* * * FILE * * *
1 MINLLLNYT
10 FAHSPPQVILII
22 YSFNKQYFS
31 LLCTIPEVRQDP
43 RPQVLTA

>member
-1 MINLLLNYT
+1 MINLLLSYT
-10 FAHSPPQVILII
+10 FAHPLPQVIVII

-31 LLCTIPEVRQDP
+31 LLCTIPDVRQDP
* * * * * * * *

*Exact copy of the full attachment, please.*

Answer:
1 MINLLLNYT
10 FAHSPPQVILII
22 YSFNKQYFS
31 LLCTIPEVRQDP
43 RPQVLTA

>member
-1 MINLLLNYT
+1 MINLLLSYT
-10 FAHSPPQVILII
+10 FAHPLPQVIVII

-31 LLCTIPEVRQDP
+31 LLCTIPDVRQDP